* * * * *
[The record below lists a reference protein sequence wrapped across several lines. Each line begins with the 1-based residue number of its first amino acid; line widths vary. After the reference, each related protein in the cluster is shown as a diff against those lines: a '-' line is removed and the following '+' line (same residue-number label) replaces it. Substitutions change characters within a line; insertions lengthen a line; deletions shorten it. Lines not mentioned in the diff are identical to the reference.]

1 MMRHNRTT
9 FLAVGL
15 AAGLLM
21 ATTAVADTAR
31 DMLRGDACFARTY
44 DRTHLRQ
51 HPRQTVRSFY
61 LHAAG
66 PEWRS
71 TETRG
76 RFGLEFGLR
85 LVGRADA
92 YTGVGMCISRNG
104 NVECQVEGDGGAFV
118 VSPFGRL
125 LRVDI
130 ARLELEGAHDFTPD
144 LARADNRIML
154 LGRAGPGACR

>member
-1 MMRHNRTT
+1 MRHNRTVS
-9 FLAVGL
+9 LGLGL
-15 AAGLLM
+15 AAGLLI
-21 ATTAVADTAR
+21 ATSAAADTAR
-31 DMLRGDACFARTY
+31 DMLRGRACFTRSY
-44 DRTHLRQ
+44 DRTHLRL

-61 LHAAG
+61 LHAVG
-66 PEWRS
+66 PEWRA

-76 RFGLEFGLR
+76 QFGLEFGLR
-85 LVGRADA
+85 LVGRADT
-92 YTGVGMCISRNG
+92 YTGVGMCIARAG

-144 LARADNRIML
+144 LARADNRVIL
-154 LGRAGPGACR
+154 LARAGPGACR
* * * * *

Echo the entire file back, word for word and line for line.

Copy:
[The record below lists a reference protein sequence wrapped across several lines. Each line begins with the 1-based residue number of its first amino acid; line widths vary. After the reference, each related protein in the cluster is shown as a diff against those lines: a '-' line is removed and the following '+' line (same residue-number label) replaces it. Substitutions change characters within a line; insertions lengthen a line; deletions shorten it. Lines not mentioned in the diff are identical to the reference.]

1 MMRHNRTT
9 FLAVGL
15 AAGLLM
21 ATTAVADTAR
31 DMLRGDACFARTY
44 DRTHLRQ
51 HPRQTVRSFY
61 LHAAG
66 PEWRS
71 TETRG
76 RFGLEFGLR
85 LVGRADA
92 YTGVGMCISRNG
104 NVECQVEGDGGAFV
118 VSPFGRL
125 LRVDI
130 ARLELEGAHDFTPD
144 LARADNRIML
154 LGRAGPGACR

>member
-1 MMRHNRTT
+1 MRHNRTVS
-9 FLAVGL
+9 LGLGL
-15 AAGLLM
+15 AAGLLI
-21 ATTAVADTAR
+21 ATSAAADTAR
-31 DMLRGDACFARTY
+31 DMLRGRACFTRSY
-44 DRTHLRQ
+44 DRTHLRL

-61 LHAAG
+61 LHAVG
-66 PEWRS
+66 PEWRA

-76 RFGLEFGLR
+76 QFGLEFGLR
-85 LVGRADA
+85 LVGRADT
-92 YTGVGMCISRNG
+92 YTGVGMCIARAG

-144 LARADNRIML
+144 LARADNRVIL
-154 LGRAGPGACR
+154 LARAGPGACR